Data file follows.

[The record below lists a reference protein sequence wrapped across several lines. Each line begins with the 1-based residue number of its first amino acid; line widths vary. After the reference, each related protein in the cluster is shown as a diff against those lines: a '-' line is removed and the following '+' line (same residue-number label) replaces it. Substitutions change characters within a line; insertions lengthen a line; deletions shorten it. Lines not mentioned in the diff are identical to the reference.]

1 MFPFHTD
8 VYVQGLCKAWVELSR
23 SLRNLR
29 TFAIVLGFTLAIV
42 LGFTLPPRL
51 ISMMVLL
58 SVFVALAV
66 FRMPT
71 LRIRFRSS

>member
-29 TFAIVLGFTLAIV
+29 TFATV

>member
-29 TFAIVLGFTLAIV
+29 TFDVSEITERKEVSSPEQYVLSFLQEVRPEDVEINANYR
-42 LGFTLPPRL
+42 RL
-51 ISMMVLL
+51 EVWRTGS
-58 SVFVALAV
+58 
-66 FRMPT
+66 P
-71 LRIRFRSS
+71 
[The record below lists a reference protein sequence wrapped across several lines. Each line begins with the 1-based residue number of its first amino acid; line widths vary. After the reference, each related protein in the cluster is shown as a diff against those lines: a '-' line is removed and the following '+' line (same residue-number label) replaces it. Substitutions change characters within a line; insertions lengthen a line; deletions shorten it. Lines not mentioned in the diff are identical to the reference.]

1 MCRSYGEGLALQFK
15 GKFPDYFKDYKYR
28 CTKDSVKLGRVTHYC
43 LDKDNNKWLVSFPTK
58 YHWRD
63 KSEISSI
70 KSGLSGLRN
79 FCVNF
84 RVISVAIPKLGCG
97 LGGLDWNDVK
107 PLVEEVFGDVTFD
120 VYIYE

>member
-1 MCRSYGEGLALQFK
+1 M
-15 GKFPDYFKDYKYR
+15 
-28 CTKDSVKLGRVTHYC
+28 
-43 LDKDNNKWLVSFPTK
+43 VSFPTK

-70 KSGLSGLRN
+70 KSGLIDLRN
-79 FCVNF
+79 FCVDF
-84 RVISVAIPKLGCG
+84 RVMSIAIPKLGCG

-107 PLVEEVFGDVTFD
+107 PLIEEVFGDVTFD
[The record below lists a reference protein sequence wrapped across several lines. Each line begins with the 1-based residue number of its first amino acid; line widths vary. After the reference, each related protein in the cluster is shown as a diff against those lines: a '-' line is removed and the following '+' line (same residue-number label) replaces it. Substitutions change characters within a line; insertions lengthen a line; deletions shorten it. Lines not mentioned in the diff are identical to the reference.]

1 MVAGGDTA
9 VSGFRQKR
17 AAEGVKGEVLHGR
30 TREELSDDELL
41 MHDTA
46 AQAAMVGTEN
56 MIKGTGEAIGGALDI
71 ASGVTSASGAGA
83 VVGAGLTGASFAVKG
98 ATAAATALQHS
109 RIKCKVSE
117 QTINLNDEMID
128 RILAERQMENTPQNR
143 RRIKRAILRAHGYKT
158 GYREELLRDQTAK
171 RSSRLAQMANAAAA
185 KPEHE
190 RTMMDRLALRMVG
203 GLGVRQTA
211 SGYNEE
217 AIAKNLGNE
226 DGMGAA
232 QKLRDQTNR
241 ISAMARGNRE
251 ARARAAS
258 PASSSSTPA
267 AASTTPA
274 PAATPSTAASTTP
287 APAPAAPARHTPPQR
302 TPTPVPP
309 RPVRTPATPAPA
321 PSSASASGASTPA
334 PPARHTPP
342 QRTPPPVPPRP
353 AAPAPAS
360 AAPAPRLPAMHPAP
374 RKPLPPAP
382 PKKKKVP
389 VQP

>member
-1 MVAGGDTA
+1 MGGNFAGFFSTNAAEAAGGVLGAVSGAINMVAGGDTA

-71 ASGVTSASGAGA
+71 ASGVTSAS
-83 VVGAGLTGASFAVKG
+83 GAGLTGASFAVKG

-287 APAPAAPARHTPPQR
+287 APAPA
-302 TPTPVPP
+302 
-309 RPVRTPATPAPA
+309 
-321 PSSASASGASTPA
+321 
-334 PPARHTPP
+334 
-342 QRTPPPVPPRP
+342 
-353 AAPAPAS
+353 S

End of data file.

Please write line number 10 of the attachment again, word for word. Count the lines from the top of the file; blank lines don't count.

71 LRIRFRSS